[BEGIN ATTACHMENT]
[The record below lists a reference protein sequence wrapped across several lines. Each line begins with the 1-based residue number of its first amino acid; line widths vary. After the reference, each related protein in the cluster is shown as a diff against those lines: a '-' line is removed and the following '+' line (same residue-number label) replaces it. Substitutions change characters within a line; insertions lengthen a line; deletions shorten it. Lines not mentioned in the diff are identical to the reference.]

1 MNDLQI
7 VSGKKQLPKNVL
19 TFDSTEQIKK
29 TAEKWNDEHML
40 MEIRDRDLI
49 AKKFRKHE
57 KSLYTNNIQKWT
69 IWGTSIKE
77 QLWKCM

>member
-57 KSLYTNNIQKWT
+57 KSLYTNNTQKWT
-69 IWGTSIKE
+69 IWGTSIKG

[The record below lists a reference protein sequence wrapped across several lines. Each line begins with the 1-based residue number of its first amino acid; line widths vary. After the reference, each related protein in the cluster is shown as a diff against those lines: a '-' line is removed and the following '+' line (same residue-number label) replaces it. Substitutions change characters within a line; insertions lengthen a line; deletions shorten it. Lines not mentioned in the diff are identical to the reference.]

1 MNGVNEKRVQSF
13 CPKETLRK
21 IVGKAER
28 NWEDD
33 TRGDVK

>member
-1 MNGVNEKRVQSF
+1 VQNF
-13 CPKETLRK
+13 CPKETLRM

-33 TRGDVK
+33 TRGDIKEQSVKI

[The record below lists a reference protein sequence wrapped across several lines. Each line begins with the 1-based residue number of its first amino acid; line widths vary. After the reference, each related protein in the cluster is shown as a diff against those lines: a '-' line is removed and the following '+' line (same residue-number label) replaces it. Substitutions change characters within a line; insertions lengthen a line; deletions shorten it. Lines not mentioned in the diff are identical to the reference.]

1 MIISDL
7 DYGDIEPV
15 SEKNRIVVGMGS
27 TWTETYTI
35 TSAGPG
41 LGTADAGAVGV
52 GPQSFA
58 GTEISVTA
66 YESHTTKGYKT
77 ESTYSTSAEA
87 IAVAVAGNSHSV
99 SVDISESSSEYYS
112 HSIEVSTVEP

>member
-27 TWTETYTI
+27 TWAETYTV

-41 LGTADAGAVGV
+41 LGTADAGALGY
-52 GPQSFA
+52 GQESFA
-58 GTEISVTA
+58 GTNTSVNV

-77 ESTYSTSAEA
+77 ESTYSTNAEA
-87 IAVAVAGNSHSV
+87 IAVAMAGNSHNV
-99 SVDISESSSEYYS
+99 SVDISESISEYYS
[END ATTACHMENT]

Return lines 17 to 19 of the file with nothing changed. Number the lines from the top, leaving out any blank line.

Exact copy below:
1 MNGVNEKRVQSF
13 CPKETLRK
21 IVGKAER